For #7DaysofGenius, the Good Group in Tel Aviv organized an event around the theme of inclusive design.
What was the topic of your event?
Our event was framed through the following statement, ‘design plays an important role in everything around us, every product we use, the furniture we sit on, and the space we live in. For people with disabilities, design is even more important, and accessible inclusive design can open up new worlds.
We then focused on the difference between accessibility and inclusiveness. Is something inclusive just by means of being accessible? The answer is usually, no. We had three main speakers who each spoke about accessibility and inclusiveness in their work.
Vital Zinger, a world champion Paralympic dancer spoke of her daily experience as an active person in a wheelchair and how sometimes, its the small things that make a huge difference in her day.
Shachaf Galili, the head of the accessibility department of Midburn (Israel’s Burning Man) spoke about making experiences and events more inclusive, and how they work to make the 11,000 person annual Midburn event more accessible and inclusive to all and how they use education to help spread the message and change the burner culture in Israel.
Dana Yiche-Schwekmann, an industrial designer with an expertise on products for people with disabilities spoke about what makes a product inclusive (when it appeals to all users, not just people with disabilities) and the market value of making inclusive products.
Where was it? How many people attended?
Our event took place at Rega Caffe, a recently reopened historical Tel Aviv Cafe and Salon. The original cafe was one of the pioneers of Tel Aviv’s legendary cafe culture and the renewed location aims to continue in that storied tradition. After much debate on what kind of event we wanted we decided to limit numbers in order to enable conversation and discussion. We had ~50 people (max capacity) in a diverse audience.
What new or innovative ideas were discussed or presented?
The biggest new idea that was discussed that while something may be accessible, that does not make it automatically inclusive. We discussed how often times, businesses or public spaces are able to meet accessibility standards and laws but that does not mean that people with disabilities have a positive user experience. Inclusiveness needs to be the goal and not just accessibility. We discussed how this can often be easily achieved by just asking/consulting with a user (person with a disability). We also discussed how most people often don’t realize the accessibility v. inclusiveness issue until they have personal experience with it (an injury that leaves them temporarily disabled, having a child and needing to navigate spaces with a stroller, an elderly family member etc.)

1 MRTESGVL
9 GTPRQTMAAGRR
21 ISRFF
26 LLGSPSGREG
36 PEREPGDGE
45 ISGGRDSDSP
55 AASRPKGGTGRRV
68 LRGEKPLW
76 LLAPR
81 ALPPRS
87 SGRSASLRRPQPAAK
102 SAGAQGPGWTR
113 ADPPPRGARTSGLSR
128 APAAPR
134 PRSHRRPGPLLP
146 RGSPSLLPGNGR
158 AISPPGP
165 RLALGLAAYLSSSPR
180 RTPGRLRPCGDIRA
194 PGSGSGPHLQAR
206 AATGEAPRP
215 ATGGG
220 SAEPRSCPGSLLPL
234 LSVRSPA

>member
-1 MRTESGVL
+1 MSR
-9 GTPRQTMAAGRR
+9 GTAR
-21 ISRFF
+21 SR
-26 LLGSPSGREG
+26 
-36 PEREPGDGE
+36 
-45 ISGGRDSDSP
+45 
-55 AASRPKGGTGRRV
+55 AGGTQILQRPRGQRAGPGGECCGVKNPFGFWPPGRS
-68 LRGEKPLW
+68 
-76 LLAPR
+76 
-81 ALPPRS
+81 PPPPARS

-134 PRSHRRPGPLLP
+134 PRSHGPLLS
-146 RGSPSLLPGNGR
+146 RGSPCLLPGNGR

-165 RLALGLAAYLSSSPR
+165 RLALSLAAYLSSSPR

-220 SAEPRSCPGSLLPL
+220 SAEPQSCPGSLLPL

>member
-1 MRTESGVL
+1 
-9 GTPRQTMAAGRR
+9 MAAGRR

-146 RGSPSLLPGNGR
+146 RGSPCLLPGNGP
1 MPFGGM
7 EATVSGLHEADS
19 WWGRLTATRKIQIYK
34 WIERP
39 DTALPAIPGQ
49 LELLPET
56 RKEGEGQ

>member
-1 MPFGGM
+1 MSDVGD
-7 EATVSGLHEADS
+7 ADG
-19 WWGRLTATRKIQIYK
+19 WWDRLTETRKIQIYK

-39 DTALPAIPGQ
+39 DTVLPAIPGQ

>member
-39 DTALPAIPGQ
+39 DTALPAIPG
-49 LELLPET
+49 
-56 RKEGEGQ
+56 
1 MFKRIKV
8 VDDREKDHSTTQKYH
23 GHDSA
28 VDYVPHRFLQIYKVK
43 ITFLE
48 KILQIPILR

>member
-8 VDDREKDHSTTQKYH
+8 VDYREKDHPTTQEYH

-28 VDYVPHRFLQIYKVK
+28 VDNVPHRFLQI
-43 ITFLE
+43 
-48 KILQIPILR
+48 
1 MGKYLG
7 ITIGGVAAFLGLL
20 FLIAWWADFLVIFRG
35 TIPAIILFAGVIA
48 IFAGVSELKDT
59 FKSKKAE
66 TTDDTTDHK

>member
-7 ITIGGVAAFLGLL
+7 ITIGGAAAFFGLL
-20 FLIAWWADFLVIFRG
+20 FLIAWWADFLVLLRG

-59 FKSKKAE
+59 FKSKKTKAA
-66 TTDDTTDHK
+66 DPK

How does your event contribute to a larger conversation or thinking about a global challenge in a new way?
The WHO estimates that ~a billion people around the world live with a disability, this makes them the world’s largest minority and yet they do not have a proportional voice. We need to start thinking about accessibility and inclusiveness differently. We need to start listening to the users and hearing what they need and what (seemingly) small changes can be made to help them live more full and active lives.
Did your Genius event lead to new action or opportunities for your community?
The Genius event helped us to grow and expand our community and launched a lively discussion (that continued for 2 hours after the event officially finished!) People expressed interest in growing the community and getting involved. As an initiative that works to promote and create inclusive products for people with disabilities, we see great potential in growing this community and increasing our activity and local engagement. There are first conversations to work with local corporations on inclusiveness initiatives and events. More to come!!
Blog post prepared by Michal Kabatznik, Co-Founder of The Good Group.